The country’s top election watchdog group is reviewing campaign donations to Congressman Patrick Murphy‘s House campaign made five years ago.
The Hill is reporting the Federal Election Commission will be taking under review a complaint filed against Florida’s newly chosen Democratic U.S. Senate candidate, which claims the Jupiter Democrat accepted potentially illegal contributions in 2011.
In July, the FEC notified Murphy was that complaint — from the Republican-led super PAC Senate Leadership Fund — was “a matter under review.”
According to the Hill, the allegations are that Ibrahim Al-Rashid, a childhood friend of Murphy’s, donated beyond contribution limits by using names of employees and family members as “straw donors.” The contributions totaled about $24,000.
Ibrahim, named in the complaint with his brother Ramzi, are the sons of a politically influential Saudi billionaire. Ibrahim Al-Rashid has given as much as $400,000 to both Murphy’s campaign and outside groups supporting Murphy since his first run for Congress in 2012.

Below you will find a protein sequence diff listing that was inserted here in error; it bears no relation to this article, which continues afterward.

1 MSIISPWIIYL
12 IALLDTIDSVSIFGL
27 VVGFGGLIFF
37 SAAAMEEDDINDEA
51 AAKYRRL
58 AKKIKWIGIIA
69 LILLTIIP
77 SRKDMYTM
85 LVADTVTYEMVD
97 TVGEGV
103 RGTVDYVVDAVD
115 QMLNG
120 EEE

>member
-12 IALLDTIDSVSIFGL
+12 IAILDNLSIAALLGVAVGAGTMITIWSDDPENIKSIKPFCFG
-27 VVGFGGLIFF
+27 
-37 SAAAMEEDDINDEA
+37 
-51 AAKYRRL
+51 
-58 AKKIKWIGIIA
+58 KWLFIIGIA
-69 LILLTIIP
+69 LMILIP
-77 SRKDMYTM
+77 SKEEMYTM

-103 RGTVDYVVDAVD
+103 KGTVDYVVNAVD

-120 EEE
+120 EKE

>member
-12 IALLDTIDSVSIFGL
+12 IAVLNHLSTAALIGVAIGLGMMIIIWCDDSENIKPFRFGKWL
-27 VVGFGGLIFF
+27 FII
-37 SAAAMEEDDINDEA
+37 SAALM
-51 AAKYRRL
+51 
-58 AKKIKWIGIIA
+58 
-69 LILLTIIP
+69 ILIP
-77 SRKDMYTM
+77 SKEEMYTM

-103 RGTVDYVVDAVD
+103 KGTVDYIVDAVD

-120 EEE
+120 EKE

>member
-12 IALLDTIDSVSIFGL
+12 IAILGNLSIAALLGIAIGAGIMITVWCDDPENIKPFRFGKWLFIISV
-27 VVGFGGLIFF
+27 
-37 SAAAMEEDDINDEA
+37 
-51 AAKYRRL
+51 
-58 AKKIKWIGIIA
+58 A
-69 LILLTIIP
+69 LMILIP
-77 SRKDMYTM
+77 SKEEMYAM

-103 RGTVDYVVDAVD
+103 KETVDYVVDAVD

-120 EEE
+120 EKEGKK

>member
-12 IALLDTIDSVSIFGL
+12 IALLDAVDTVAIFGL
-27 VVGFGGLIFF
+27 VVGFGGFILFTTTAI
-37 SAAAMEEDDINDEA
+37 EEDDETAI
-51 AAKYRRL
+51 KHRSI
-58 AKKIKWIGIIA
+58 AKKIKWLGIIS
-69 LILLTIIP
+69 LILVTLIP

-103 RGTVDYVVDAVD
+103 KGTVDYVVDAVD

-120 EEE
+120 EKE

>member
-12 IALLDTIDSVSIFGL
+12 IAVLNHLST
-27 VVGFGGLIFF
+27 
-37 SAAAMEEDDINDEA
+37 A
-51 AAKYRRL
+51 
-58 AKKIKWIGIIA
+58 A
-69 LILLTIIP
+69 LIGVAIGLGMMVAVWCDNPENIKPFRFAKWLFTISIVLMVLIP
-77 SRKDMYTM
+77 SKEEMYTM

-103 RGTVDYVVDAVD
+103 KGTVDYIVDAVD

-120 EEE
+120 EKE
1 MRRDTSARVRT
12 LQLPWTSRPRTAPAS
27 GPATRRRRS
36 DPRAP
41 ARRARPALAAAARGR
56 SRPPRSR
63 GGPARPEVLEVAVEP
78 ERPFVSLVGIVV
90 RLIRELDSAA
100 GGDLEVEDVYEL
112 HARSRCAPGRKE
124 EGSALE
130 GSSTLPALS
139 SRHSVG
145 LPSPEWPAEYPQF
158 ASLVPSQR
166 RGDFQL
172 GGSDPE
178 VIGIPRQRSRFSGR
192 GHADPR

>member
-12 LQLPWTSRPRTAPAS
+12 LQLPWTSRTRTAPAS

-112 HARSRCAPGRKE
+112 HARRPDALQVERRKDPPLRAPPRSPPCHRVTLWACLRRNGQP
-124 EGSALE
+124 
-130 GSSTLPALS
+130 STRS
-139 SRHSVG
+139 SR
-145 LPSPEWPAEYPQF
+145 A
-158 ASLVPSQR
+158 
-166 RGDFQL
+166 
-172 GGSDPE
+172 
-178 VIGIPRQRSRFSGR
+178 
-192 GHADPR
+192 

One of the disputed straw donor payments was a $300 donation from a woman who listed on the FEC form an occupation has “property manager” for Texas-based Limestone Property Management, which records show is managed by Ramzi Al-Rashid.
In another contribution listed on the complaint, a donation of $1,200 to then-Senate candidate Charlie Crist, the same woman noted on the FEC form she is an “owner” of Limestone Property Management.
In fact, the Hill noted, she doesn’t actually work there. The woman was a Miami resident at the time, working as a “cleaning lady” for Ibrahim Al-Rashid. FEC records show the woman made no other campaign contribution before those to Murphy and Crist.
Murphy campaign representative Joshua Karp calls the straw donor complaint “frivolous and unfounded.” He added that a recent spike in legal fees related to the campaign were not a result of the complaints.
FEC records show that between July 6 and Aug. 4, Murphy’s campaign spent $52,805 in legal fees to two law firms, an amount The Hill says is 1,500 percent higher than the average amount spent in the previous 16 months.
One of the legal firms, Miller & Chevalier based in Washington D.C., is well-known for its work defending politicians accused of congressional ethics violations.